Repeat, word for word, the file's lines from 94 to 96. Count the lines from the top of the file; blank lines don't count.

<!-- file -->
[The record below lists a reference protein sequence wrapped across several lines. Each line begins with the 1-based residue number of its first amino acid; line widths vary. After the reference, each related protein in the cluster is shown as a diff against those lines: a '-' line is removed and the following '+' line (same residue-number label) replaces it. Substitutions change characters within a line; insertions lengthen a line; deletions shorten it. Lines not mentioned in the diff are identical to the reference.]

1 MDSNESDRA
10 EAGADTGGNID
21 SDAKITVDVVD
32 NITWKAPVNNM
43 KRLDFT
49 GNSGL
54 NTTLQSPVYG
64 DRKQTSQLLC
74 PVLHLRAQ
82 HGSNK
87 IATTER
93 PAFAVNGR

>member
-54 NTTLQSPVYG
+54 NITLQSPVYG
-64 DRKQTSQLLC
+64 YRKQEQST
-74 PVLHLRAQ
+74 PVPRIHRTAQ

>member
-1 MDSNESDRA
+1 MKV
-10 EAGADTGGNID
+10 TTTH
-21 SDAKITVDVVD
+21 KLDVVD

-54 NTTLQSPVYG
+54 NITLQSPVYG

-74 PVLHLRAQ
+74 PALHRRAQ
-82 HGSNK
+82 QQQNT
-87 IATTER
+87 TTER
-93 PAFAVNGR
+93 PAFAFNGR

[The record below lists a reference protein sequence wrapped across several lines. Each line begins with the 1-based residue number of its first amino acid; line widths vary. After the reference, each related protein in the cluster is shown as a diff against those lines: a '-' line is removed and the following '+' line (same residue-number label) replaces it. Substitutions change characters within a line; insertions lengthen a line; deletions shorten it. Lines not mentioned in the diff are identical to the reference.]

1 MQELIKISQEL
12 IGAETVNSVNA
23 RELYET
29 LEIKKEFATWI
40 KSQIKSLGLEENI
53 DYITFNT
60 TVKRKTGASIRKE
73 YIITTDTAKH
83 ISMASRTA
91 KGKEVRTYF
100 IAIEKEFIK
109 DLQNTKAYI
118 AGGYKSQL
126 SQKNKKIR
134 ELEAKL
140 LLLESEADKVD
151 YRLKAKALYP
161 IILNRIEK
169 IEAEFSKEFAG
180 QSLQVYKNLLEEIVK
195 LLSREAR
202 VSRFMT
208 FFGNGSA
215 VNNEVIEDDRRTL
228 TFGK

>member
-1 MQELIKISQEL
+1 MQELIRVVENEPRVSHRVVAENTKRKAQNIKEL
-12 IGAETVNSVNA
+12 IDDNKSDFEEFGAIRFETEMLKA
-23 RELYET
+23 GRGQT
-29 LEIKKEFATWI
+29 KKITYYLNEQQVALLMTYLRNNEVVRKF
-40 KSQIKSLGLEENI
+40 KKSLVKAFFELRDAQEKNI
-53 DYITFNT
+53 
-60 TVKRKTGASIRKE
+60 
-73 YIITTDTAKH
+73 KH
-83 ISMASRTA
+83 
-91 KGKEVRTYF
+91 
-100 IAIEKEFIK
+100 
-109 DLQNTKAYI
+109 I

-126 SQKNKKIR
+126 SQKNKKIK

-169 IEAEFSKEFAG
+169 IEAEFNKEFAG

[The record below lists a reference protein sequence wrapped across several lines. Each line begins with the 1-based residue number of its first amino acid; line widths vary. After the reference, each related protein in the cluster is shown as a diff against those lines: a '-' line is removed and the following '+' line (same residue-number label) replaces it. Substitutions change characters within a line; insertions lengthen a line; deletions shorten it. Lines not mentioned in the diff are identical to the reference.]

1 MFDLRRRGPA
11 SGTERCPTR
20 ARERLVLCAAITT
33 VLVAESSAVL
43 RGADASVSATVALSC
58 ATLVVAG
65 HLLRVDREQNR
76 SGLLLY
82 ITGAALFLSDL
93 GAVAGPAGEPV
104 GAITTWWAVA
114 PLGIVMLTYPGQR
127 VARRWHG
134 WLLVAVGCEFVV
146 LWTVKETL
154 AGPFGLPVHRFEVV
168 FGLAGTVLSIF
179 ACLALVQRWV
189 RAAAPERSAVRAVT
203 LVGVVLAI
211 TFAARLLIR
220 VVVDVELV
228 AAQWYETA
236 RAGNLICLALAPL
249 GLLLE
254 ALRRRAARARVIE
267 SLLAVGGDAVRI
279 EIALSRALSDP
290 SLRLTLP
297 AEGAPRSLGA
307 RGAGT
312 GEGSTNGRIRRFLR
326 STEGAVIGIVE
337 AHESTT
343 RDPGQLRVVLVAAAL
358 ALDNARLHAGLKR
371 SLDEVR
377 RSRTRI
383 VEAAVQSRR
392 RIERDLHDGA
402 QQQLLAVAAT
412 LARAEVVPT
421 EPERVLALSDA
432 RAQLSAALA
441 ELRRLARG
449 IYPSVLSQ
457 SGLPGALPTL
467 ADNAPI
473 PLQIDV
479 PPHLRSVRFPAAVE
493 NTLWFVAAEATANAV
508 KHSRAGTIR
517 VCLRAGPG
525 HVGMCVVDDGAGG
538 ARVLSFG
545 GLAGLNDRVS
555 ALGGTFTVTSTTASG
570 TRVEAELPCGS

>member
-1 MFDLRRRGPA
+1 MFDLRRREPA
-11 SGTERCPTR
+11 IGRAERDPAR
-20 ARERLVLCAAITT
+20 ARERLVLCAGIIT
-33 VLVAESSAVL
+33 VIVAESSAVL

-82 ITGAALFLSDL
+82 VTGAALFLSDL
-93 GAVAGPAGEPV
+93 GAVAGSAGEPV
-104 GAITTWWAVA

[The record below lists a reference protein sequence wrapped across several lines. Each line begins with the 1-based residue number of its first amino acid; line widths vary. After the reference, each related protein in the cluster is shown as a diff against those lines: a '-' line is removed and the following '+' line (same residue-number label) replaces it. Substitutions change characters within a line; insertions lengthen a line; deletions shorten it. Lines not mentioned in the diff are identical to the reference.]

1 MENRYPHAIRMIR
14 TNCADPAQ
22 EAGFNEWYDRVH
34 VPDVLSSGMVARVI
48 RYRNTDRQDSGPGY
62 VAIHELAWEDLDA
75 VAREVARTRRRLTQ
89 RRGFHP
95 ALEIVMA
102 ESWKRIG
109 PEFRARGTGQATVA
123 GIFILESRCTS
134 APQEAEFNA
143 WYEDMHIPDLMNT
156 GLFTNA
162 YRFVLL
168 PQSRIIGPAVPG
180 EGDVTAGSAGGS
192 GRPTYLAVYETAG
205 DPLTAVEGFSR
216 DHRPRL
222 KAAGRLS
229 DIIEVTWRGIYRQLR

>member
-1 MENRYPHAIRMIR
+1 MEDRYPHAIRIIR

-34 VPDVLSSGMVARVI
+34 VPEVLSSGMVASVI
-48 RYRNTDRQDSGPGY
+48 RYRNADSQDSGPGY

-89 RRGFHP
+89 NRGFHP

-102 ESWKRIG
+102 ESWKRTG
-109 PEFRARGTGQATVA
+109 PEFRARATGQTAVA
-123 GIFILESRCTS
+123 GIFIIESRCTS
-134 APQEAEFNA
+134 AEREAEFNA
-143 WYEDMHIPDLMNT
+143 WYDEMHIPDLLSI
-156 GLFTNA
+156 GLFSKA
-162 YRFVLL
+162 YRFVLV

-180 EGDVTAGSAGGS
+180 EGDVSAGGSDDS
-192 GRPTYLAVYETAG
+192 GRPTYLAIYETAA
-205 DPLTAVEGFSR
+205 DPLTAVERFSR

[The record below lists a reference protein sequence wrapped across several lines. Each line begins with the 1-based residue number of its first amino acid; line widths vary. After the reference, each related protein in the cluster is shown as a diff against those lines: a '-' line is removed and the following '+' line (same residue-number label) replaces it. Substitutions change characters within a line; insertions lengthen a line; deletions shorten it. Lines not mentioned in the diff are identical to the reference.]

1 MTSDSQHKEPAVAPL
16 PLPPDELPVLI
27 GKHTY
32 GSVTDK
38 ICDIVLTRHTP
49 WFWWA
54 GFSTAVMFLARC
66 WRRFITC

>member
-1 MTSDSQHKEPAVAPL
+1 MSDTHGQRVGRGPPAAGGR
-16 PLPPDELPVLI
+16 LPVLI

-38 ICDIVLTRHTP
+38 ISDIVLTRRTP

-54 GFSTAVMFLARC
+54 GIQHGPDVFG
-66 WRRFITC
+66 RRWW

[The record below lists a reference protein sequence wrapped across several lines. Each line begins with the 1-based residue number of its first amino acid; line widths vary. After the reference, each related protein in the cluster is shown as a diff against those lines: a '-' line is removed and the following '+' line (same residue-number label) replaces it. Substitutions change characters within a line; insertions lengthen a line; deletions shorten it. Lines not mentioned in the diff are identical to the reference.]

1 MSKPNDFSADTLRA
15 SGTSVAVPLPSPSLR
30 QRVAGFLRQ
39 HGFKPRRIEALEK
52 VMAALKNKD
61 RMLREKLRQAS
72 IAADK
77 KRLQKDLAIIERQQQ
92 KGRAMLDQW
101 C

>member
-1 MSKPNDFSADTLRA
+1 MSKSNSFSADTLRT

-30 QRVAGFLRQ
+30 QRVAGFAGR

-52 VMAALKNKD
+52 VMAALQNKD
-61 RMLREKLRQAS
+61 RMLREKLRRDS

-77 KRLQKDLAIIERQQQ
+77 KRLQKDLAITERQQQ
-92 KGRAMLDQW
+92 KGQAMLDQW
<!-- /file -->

1 MFDLRRRGPA
11 SGTERCPTR
20 ARERLVLCAAITT